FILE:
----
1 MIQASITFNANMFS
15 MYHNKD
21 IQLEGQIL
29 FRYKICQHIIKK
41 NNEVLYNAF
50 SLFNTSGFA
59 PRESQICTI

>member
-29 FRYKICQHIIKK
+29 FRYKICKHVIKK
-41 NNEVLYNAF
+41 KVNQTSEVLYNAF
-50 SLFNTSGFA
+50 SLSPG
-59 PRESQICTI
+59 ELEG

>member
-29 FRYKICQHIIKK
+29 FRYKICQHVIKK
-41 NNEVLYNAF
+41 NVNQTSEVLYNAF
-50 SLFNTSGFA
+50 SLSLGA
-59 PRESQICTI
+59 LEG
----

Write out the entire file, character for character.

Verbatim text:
1 MIQASITFNANMFS
15 MYHNKD
21 IQLEGQIL
29 FRYKICQHIIKK
41 NNEVLYNAF
50 SLFNTSGFA
59 PRESQICTI

>member
-29 FRYKICQHIIKK
+29 FRYKICKHVIKK
-41 NNEVLYNAF
+41 KVNQTSEVLYNAF
-50 SLFNTSGFA
+50 SLSPG
-59 PRESQICTI
+59 ELEG

>member
-29 FRYKICQHIIKK
+29 FRYKICQHVIKK
-41 NNEVLYNAF
+41 NVNQTSEVLYNAF
-50 SLFNTSGFA
+50 SLSLGA
-59 PRESQICTI
+59 LEG